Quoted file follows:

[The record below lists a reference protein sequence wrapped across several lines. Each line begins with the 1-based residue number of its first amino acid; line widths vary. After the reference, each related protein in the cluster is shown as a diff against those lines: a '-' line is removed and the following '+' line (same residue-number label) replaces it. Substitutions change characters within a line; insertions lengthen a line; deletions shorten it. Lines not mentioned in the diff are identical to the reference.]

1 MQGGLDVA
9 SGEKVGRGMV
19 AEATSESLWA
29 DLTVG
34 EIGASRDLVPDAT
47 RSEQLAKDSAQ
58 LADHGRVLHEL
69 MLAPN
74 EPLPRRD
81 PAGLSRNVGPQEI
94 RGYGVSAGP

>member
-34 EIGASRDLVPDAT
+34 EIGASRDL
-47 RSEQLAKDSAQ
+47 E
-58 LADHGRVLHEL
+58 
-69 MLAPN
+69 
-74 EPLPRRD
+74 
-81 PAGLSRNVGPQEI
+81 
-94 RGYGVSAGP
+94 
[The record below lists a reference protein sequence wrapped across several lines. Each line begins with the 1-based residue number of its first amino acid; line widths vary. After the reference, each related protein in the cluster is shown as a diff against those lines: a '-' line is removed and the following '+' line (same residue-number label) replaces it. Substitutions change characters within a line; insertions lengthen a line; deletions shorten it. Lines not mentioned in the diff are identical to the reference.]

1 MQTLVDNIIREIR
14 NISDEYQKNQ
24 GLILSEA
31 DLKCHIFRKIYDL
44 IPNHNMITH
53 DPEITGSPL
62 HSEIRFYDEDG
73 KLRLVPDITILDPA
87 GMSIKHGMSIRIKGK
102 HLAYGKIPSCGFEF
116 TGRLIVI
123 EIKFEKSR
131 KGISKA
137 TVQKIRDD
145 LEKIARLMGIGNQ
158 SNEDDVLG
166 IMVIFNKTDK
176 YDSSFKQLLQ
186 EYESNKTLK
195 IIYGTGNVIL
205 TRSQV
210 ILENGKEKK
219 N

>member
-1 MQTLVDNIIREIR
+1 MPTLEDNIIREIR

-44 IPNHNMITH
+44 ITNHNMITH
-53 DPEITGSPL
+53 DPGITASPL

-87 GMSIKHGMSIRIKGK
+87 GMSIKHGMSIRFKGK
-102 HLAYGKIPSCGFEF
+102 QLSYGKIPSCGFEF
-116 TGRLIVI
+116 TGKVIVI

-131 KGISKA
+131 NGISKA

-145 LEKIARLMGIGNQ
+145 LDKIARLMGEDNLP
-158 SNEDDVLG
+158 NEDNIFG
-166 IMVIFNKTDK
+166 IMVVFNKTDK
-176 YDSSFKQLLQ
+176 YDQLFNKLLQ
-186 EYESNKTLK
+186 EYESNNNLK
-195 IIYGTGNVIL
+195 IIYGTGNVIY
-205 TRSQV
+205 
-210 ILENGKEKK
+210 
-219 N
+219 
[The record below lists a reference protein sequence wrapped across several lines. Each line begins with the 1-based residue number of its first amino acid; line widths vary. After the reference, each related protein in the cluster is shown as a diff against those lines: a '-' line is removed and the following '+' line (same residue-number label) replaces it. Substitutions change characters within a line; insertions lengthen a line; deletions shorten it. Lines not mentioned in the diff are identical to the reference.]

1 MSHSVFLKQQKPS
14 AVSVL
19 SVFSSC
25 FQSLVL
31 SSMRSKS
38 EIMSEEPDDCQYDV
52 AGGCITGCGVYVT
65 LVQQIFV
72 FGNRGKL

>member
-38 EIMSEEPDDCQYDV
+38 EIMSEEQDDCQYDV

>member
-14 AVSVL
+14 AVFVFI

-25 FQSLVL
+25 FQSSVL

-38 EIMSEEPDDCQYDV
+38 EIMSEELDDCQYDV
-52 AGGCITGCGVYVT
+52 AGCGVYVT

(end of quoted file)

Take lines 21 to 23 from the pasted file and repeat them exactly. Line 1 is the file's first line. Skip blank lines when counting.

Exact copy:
+69 
-74 EPLPRRD
+74 